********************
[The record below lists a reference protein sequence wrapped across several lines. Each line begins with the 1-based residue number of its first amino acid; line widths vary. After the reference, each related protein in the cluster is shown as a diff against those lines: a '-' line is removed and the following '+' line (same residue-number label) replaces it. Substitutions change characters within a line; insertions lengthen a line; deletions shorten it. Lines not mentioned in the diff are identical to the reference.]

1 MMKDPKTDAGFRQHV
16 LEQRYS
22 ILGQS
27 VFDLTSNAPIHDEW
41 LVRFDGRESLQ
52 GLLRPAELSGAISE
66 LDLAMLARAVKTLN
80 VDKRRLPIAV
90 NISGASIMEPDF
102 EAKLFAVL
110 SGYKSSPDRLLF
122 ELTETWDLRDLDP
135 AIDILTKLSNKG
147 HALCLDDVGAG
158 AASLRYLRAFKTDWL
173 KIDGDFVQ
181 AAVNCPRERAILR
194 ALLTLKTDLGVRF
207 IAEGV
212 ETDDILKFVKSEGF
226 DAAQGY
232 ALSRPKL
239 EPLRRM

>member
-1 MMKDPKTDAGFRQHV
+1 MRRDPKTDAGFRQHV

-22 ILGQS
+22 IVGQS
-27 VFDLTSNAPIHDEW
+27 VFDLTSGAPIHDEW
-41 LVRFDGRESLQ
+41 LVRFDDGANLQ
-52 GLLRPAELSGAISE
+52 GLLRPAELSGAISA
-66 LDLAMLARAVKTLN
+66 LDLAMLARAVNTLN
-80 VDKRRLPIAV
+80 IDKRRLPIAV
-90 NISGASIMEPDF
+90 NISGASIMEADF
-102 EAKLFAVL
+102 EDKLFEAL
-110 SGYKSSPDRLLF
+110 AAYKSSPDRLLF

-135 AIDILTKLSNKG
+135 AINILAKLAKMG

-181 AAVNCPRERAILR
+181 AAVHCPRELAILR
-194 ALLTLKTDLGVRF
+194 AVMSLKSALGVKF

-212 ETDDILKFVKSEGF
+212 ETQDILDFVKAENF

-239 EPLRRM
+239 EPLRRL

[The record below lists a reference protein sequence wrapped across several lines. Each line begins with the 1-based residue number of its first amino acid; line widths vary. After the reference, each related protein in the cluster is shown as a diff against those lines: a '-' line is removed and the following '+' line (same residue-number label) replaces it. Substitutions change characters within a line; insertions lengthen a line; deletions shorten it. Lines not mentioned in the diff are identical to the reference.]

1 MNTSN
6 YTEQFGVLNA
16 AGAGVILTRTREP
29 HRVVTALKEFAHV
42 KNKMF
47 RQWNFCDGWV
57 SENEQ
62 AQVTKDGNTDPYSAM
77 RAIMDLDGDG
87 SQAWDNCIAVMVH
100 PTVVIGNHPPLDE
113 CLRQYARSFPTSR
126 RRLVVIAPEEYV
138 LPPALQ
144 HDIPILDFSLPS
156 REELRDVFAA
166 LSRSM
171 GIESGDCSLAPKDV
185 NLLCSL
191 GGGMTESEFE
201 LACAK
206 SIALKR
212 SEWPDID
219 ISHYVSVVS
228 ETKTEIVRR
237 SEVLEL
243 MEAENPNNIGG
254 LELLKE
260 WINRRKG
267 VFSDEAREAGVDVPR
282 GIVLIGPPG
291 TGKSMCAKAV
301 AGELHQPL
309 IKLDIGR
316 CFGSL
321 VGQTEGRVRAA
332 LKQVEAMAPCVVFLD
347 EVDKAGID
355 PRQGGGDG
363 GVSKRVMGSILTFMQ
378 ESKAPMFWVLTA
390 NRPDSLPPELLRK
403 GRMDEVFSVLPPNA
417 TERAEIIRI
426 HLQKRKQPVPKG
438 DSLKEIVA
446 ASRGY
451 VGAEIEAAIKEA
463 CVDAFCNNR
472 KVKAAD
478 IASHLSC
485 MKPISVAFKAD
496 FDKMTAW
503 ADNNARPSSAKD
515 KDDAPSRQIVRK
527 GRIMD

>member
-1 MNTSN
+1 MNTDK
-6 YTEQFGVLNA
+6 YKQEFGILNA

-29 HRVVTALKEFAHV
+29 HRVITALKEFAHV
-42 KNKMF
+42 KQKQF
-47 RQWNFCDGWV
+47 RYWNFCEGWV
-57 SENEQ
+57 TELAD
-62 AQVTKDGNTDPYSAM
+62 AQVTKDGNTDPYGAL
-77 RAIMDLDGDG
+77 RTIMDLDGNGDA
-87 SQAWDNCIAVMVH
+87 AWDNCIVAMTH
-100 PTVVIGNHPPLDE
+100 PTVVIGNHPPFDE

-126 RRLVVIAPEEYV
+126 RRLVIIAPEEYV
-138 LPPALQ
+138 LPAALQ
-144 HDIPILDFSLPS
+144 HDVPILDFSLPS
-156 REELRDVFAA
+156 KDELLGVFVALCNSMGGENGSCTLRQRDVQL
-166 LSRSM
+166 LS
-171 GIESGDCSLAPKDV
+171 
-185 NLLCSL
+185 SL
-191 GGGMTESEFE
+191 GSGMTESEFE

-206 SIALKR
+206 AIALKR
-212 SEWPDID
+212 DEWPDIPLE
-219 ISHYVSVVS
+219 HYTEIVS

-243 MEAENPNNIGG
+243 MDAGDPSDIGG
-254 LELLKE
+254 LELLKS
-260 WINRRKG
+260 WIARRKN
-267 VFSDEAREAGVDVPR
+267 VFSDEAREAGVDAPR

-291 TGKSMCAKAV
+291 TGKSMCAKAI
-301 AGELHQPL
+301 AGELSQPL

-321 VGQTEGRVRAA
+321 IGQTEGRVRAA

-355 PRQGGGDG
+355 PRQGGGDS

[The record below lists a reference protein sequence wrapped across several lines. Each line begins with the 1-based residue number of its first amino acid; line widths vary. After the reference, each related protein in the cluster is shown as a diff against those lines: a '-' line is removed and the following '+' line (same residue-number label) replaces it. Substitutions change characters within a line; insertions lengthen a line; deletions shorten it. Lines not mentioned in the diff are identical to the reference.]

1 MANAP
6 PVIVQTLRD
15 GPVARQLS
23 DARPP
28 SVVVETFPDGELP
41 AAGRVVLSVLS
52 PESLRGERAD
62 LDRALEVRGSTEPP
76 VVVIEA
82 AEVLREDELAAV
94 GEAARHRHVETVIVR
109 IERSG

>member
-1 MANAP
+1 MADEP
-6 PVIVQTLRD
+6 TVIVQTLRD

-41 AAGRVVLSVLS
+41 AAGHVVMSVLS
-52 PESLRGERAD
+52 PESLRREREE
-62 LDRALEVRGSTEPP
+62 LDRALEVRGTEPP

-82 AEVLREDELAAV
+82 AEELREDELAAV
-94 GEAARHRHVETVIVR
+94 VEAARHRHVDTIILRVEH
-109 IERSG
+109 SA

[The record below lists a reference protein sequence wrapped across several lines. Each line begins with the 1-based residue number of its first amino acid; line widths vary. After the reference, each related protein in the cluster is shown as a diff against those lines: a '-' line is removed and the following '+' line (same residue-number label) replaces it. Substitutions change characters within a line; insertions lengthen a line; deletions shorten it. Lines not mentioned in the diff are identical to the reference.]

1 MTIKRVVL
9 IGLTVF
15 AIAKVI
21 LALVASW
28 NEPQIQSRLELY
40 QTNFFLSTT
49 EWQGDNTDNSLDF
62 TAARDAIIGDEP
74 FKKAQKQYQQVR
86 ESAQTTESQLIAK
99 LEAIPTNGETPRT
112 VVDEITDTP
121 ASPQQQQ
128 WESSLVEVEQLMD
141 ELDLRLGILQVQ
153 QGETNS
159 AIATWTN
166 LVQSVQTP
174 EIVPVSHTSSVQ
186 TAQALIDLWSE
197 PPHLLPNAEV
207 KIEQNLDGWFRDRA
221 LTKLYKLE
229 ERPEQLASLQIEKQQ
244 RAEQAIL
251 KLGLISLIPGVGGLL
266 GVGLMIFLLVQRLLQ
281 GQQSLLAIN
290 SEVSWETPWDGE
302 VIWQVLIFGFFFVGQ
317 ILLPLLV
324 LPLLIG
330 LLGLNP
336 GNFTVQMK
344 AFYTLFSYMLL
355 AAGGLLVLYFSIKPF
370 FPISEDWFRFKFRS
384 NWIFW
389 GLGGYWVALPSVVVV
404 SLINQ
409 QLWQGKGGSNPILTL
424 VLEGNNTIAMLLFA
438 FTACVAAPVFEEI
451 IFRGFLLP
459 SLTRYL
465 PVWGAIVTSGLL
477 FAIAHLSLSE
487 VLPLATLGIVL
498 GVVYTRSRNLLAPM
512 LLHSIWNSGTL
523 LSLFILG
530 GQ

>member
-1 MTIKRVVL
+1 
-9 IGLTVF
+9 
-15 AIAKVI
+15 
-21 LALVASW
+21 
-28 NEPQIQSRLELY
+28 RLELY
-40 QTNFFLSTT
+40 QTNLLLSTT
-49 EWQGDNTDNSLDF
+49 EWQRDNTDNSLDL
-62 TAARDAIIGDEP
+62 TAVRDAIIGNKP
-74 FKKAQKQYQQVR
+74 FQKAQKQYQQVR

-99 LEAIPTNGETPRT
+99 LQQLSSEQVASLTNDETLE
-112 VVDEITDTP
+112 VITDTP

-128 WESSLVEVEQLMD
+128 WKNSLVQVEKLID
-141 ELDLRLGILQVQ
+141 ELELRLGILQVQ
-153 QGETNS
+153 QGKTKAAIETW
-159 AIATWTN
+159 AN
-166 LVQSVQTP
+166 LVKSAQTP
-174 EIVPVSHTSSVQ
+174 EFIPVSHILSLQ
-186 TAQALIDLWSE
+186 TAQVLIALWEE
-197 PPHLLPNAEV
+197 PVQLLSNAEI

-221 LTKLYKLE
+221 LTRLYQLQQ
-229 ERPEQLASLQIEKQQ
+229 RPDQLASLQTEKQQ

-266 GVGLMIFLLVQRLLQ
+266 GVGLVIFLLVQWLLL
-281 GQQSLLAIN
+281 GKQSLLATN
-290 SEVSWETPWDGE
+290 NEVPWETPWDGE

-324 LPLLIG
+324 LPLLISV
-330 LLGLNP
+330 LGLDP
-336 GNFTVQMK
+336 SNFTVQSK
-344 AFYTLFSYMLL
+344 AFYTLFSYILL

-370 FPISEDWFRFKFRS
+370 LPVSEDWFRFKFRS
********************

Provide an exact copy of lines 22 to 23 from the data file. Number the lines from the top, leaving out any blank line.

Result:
226 DAAQGY
232 ALSRPKL